Woburn Forest in Bedfordshire will be Center Parcs - fifth village in the UK and showcases the company's latest innovations, including a prefabricated energy centre and district heating.
If you go down in the woods today you're sure of a big surprise. While construction of Center Parcs fifth UK site - Woburn Forest in Bedfordshire - continues apace, the M&E contractors responsible for the energy centre are conspicuous by their absence. If the park is to complete in spring 2014, shouldn't the building services team be a blur of activity?
Well they are, but all the hard work is being done at the contractors' factory in Wednesbury in the West Midlands. "When we looked at the tender documents, it ticked all the boxes for offsite manufacture and we incorporated that into our bid," says Steve Tovey, director of Modular Systems+, the prefabrication arm of M&E contractor Balfour Beatty Engineering Services (BBES). "You've got a forest site, off an access road, and an energy centre the size of this one contains a lot of big kit. Logistics played a big part in the decision because, by taking assembly off-site, you haven't got all those delivery vehicles going to the forest."
Instead of a muddy site with poor access, the centre can be fabricated in clean, dry conditions with major benefi ts, not only in logistics, but in terms of safety, quality and hours saved. "The strategy to manufacture a sectionalised plant room was discussed right at the outset," says Tovey. "We build the complete unit in the factory then break it down for delivery to site."
There will be 17 sections to the single-storey centre, manufactured in 18 weeks. Once delivered, the sections can be assembled in three to four weeks. "We just sit our plant room on a concrete base. Once that is in place, we can deliver the sections and installation on site is so much easier," says Tovey. "We have 18 weeks in a clean, dry factory and only four weeks on site instead of 20-odd weeks where it is dirty, muddy and raining."
BBES estimates that that there will be a total of 13,520 hours saved working on site. With 4,470 hours of "hot works" removed from site and 5,900 hours of working at height taken away, this makes installation a much safer proposition than a conventional build. "The fire risk of welding pipework and steelwork is all taken off site," points out Tovey. "That's an important element from a health and safety point of view."
Similarly, off-site manufacture avoids having a number of trades all working in the same area, often using steps. "We use four or five multi-skilled guys in the factory to do all the work, which vastly reduces the number of operatives and the logistics that go with that on a building site," says Tovey. Working in a factory also ensures quality of work is consistent. "All the pipework is pressure-tested and we are confident everything that leaves the factory is to a really high standard and quality," says Tovey.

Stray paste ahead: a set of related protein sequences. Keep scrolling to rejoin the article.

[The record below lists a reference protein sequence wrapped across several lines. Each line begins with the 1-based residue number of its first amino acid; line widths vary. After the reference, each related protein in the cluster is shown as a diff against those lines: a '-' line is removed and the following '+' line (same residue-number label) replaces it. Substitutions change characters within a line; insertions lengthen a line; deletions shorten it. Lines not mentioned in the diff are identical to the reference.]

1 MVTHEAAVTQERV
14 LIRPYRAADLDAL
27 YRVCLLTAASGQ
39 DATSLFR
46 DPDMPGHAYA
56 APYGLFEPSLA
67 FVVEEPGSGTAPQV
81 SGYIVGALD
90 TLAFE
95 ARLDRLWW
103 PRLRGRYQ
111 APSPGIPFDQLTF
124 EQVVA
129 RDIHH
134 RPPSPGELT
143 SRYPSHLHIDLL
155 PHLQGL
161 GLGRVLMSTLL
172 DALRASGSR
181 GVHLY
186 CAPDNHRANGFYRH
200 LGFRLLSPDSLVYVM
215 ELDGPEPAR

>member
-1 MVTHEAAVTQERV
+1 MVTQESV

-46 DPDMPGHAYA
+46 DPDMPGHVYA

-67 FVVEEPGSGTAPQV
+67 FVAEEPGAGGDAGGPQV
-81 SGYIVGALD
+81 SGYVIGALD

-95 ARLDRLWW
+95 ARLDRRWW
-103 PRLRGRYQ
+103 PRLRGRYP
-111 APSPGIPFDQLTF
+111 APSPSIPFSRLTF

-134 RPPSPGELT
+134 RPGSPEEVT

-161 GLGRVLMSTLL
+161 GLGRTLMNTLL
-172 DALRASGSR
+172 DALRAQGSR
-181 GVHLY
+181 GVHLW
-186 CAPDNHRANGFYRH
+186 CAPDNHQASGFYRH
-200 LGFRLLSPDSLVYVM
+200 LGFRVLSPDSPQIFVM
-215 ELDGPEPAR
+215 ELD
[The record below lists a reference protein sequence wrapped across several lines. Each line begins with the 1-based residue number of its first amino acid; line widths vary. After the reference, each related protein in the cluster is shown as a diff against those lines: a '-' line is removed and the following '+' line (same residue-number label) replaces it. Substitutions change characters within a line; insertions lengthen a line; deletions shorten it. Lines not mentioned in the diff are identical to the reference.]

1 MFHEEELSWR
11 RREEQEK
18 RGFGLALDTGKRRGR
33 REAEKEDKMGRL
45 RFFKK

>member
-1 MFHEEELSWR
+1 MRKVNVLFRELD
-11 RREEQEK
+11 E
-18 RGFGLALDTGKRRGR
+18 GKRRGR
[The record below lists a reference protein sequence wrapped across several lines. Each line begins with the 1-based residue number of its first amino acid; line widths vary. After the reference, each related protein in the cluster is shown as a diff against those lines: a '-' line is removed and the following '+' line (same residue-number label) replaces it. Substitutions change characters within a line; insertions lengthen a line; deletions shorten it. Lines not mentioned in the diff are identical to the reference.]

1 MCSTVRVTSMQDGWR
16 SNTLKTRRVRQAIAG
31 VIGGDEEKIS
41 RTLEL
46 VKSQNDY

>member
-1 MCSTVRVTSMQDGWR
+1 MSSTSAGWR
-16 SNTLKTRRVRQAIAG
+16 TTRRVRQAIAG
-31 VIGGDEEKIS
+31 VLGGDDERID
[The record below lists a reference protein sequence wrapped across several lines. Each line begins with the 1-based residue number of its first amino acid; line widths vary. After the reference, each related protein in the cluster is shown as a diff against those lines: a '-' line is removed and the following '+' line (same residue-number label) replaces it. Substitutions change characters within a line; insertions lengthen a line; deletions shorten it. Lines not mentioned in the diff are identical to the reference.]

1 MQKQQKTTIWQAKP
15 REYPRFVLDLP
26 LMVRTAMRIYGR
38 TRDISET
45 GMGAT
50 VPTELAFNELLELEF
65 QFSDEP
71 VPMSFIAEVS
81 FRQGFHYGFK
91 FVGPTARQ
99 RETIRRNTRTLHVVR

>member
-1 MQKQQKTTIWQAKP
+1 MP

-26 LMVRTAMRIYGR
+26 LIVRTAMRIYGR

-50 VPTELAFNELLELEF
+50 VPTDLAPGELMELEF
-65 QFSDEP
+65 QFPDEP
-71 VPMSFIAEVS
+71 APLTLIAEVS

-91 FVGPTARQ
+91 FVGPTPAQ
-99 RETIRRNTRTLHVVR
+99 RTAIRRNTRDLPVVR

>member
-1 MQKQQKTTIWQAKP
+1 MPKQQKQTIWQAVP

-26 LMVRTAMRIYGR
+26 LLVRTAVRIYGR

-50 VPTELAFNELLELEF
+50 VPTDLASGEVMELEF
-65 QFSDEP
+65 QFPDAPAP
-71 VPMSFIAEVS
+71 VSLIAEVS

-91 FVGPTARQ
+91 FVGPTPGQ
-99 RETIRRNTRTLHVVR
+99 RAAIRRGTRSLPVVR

BBES is working to a design from M&E consultant Cunnington Clark and is subcontracted to a joint venture between Birse Civils and Balfour Beatty (see box, Parc life). Manufacturing of the energy centre began once the evolution of the design was finalised in late 2012. "The key component for us is the construction issue drawings," says Tovey. "It's worth spending time upfront to ensure that the design Cunnington Clark presented to us and our design were compatible, and that all construction issues have been addressed. Once we press the button to go - while it's not the end of the world to incorporate changes - it's more effective, more efficient and gets the most benefit if we can make it exactly as per the drawings."
The first components are the structural elements that provide the framework for the plant room. These are manufactured in parallel with the main plant items ordered by the project team. "The idea is that we time everything so we get to a point, after about six weeks, where the first sections land," explains Tovey. "Once we've got structural sections of steelwork and the main plant in place, we can then manufacture all the pipework and components, so we've got a nice "just-in-time" delivery process."
Tovey argues that clients do not pay more for the benefits of off-site manufacture. "We tend to find that at worst case it would be cost-neutral," he says. "But you are looking at a better value proposition, given the savings in programme, the safety benefits and the taking away the logistics of potentially having 30 or 40 guys on site instead of six or seven."